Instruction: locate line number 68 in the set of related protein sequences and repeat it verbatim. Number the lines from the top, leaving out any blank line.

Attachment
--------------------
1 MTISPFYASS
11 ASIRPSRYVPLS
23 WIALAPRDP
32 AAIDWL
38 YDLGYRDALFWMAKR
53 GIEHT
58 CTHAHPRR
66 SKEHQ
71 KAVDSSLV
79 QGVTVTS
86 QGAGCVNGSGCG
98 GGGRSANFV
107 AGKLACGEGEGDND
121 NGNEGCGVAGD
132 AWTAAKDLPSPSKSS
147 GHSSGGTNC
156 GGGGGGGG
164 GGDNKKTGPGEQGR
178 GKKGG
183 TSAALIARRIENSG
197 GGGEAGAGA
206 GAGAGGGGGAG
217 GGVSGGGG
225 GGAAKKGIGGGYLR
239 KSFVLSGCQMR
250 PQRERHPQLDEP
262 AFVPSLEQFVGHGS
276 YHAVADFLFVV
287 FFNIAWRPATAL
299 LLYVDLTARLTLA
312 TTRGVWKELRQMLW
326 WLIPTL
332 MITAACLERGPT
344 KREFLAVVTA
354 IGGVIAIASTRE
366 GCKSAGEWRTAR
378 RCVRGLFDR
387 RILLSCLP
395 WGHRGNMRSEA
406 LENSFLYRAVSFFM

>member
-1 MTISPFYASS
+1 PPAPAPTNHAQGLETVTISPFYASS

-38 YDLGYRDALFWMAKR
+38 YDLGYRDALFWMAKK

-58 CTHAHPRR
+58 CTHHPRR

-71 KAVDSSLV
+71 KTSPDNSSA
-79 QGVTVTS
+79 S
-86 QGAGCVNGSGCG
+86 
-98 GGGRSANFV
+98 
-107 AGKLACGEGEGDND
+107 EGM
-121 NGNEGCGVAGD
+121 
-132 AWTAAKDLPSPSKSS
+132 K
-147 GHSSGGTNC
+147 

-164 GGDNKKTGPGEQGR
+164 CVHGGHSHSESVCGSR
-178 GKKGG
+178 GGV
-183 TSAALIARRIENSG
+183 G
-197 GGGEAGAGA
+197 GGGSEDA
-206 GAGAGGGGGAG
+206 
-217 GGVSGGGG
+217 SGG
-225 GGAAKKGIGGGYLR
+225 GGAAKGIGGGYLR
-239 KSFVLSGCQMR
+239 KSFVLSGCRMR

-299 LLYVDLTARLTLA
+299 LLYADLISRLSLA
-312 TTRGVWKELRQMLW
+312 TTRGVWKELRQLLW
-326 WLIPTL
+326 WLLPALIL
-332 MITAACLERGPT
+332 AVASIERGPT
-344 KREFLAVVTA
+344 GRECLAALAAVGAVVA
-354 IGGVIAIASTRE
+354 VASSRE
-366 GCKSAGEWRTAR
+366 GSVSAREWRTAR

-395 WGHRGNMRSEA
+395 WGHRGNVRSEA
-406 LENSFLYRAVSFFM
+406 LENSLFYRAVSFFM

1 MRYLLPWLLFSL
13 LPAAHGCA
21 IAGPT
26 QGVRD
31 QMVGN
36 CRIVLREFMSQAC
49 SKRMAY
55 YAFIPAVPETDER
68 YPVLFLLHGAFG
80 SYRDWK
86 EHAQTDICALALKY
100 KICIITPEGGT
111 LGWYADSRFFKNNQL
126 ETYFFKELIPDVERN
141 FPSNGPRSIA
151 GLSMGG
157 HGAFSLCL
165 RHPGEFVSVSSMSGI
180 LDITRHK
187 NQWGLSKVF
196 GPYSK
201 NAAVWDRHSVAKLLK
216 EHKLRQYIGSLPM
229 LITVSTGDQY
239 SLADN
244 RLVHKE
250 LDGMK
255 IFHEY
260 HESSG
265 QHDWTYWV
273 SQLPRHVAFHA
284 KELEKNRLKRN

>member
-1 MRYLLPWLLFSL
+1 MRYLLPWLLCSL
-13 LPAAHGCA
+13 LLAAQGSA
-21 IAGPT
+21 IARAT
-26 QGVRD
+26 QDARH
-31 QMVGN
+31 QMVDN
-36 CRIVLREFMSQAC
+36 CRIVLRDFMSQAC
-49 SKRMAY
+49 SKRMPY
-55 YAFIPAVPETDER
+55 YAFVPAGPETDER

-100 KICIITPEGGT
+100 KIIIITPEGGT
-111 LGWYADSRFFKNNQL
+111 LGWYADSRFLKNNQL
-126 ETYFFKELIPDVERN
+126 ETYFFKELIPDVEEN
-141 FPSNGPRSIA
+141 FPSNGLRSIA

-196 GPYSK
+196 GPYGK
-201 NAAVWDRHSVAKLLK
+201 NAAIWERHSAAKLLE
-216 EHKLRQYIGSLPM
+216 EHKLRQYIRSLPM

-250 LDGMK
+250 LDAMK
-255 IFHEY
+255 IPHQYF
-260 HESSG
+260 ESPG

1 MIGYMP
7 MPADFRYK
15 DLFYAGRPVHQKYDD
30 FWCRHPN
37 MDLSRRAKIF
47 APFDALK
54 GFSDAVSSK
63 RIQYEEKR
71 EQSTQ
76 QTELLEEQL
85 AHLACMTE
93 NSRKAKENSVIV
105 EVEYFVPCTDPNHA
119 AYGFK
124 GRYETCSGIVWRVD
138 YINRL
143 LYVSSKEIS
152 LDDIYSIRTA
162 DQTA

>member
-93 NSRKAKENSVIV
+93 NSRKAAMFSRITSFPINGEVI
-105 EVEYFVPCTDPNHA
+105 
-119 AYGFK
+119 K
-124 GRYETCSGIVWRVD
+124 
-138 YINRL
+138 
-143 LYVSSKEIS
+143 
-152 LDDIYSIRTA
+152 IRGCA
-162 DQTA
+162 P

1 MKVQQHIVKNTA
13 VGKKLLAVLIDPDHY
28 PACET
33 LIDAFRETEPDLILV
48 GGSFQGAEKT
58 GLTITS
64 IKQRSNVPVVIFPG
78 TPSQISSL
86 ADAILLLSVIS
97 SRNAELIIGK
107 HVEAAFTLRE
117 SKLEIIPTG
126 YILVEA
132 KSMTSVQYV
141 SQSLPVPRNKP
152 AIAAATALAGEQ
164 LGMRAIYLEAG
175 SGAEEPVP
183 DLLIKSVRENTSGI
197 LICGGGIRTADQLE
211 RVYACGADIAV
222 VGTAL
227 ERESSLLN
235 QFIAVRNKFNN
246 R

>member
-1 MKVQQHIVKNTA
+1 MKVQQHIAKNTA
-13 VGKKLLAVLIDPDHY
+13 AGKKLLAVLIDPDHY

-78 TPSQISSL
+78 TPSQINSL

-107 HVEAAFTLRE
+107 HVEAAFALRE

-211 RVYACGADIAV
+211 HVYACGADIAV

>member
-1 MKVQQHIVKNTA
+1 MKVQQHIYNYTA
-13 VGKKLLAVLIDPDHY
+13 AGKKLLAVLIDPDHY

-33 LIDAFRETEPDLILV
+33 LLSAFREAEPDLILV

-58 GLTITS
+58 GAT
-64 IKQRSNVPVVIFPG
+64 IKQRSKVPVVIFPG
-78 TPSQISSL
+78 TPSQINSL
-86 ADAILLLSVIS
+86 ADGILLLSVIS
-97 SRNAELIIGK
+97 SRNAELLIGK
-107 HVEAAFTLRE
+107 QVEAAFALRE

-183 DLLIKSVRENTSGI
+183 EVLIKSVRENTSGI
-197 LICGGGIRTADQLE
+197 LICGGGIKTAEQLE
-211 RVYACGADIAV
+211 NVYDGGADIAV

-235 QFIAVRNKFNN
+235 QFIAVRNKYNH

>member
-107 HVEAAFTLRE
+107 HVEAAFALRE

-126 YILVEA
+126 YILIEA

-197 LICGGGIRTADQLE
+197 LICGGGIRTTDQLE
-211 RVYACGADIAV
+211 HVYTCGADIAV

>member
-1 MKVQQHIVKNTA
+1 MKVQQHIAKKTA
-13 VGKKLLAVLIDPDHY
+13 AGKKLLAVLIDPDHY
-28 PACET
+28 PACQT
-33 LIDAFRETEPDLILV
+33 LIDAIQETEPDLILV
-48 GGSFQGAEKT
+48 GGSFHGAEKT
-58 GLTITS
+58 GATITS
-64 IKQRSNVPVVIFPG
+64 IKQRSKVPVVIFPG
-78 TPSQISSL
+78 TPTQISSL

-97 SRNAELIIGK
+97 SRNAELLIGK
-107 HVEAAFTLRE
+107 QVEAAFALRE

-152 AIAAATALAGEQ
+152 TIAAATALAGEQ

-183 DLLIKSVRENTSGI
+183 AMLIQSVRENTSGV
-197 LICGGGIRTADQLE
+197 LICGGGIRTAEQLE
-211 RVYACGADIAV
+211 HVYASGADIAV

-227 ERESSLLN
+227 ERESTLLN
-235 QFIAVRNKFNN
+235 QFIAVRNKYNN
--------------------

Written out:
-183 TSAALIARRIENSG